Refugees (un)welcome: Russia no safe haven for Syrians
As the war in Syria has been going on since 2011 there has been a big increase of migration in the world. Since Russia increased their support for the Syrian regime and began the air strikes in 2015 they have played a major role in the Syrian conflict. As Syrian president Bashar al-Assad’s position was threatened, Putin came to the rescue, and today Assad is in a strong position to continue his reign. But while Russia has increased its presence in the Middle East, the country has not been open to granting asylum to refugees.
While most people fleeing Syria and the Middle East are aiming for neighboring countries or Europe, thousands have requested asylum in Russia. But the number of refugees who have been given full refugee status and permanent asylum can be counted on one hand. Applicants asking for temporary asylum have been more successful. About 75 percent of the 4000-5000 Syrian applicants have been accepted, but temporary asylum is only valid for a year.
The only way for refugees to get the same rights as Russian citizens is to be granted permanent asylum. Take for example the right for your children to go to school. As the process for receiving permanent asylum is both very slow and rarely successful, there is little hope for long-term residency for permanent asylum seekers reaching Russia’s border. The statistics show that, for many, it has become significantly harder getting full refugee status in Putin’s Russia in recent years. But prospects for residency in Russia vary. The current simplified process for Ukrainian asylum seekers is nowhere to be seen for the people from Syria who want to start a new life in Russia.
The number of Syrian refugees applying for asylum in Russia is limited compared to Europe. Considering the difficulties of legally staying in Russia it is not a surprise that most Syrian migrants seek residence in European countries. However, the people who have taken themselves to Russia have a hard time integrating into society. Many refugees overstay their temporary visas and work illegally in factories while their children stay out of school, afraid of the authorities. An estimated one million undocumented immigrants are said to be living today in Russia.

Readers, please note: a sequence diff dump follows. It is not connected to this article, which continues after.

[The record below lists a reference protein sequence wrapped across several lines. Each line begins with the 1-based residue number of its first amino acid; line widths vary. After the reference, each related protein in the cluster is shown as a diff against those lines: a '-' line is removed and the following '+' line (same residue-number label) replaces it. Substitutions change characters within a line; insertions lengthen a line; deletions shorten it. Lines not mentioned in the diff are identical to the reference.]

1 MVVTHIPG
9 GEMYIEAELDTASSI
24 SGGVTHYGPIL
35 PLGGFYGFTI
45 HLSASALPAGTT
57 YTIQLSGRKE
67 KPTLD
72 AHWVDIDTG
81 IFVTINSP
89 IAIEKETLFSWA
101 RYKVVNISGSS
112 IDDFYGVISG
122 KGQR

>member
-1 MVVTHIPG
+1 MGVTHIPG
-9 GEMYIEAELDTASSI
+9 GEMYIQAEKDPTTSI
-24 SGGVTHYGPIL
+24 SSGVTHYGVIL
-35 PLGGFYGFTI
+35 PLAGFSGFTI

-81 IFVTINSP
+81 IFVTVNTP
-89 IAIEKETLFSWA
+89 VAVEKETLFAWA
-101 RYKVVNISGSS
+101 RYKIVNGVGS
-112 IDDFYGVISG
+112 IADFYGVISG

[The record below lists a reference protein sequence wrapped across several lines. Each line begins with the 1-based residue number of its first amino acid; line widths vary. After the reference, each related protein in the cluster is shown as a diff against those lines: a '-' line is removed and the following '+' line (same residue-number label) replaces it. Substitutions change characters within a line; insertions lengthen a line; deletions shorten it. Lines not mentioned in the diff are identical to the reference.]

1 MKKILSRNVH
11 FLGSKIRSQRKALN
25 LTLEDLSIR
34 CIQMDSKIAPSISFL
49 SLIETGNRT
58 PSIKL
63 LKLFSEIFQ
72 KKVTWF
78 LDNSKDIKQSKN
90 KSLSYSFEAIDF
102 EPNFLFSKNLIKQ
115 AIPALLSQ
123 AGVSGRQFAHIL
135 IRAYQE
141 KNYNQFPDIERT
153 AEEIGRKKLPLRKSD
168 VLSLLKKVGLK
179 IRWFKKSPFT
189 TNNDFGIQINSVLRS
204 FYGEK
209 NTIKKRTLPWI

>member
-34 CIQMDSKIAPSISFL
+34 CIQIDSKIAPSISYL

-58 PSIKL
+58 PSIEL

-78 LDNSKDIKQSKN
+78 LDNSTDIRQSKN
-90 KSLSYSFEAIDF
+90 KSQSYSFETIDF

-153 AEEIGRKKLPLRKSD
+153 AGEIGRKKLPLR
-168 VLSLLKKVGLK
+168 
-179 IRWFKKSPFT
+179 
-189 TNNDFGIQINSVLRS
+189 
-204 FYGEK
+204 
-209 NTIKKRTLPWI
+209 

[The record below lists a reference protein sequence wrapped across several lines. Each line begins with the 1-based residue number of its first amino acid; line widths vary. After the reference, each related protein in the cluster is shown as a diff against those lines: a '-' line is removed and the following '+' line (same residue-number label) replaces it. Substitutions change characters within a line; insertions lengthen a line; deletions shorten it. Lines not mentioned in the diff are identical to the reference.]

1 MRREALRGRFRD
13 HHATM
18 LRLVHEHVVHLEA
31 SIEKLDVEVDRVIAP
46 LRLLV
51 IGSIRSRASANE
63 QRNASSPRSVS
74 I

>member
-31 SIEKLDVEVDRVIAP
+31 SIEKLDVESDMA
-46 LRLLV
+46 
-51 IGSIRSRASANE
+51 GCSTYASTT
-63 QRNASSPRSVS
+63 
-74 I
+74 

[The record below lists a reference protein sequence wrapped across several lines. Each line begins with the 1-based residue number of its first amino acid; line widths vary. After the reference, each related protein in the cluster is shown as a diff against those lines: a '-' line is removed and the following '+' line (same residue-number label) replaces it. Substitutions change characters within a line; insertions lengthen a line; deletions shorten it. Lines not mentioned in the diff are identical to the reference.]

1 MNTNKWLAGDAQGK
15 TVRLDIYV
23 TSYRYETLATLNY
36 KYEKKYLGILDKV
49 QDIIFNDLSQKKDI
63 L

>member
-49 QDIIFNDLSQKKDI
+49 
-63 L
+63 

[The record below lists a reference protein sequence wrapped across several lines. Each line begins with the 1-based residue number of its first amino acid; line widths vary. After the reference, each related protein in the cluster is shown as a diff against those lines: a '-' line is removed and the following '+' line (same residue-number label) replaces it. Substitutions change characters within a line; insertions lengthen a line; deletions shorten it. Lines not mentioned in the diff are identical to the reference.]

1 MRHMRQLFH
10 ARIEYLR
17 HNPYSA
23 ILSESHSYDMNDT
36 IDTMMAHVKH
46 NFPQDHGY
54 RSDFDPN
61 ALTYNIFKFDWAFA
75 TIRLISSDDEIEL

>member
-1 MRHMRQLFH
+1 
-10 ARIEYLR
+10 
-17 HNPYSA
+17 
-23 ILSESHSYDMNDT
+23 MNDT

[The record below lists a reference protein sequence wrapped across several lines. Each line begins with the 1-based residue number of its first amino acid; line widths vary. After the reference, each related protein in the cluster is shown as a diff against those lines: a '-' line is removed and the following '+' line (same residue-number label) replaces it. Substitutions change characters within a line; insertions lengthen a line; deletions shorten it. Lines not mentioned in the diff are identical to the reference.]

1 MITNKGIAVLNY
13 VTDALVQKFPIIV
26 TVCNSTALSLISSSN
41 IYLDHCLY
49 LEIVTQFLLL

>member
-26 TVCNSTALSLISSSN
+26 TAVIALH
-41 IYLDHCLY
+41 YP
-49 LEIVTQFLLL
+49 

Asylum seekers without the necessary paperwork for being permitted to stay have reported being apprehended for long periods of time, sometimes even years. The number of people behind bars for this reason has not been officially published, but human rights groups worry that the numbers are substantial. As a result depression and hopelessness are widespread among those affected by such treatment.
When it comes to the Syrian war specifically, Russian officials have repeatedly blamed America and the European Union for the situation in the Middle East. Putin said in 2015, when Russia began to increase their support for Assad, that the migration chaos in Europe was “completely predictable” and that it was a consequence of American policy. He added that Europe was blind in doing their duties to America and was bearing all the burden.
However, the reasons behind Russia’s border policy towards Syrian migrants are mixed. Russia’s asylum system is in general not as supportive as the migration laws in Europe. There is also an attitude from both lawmakers and the population as a whole that helping refugees in their own country is not as efficient as giving aid and support in the affected country. With that approach, Russia’s policy and the right-wing parties of Europe share similarities, and they have repeatedly been accused of supporting each other.
Reports show that at least on a national level Russia’s population is very skeptical to welcoming refugees. Amnesty published an index in 2016 where people from 27 countries got to answer questions about their attitudes to refugees. In three out of four questions Russian citizens were the most negative of all nationalities on the issue of hosting refugees.
Although Putin divides opinion throughout the world, he enjoys strong support in Russia. His strict approach to migrants is in line with the opinion of the population as a whole. One reason is that Russians are worried about the possible infiltration of IS terrorists, who are considered a threat to national security. Moreover, this worry is said to be exploited by the Russian government, who are reporting news regarding immigrants in a way that fits their agenda. An Hungarian ex-spy recently told The Independent that by exaggerating the problems of the refugee crisis Kremlin is trying to gain influence and spread their views on the geopolitical situation. In this way Putin wants to both gain support from his own population but also destabilize Europe and the EU.
While Russia’s air campaign in Syria has helped Assad’s regime, the conflict in the Middle East is yet to be widely noticed in Russia. The exact outcome of the war is still unclear, but one thing seems certain: Russia will not back down from its policy. With a non-liberal migration system and practically no opposition on this issue the strict approach towards migrants will probably continue.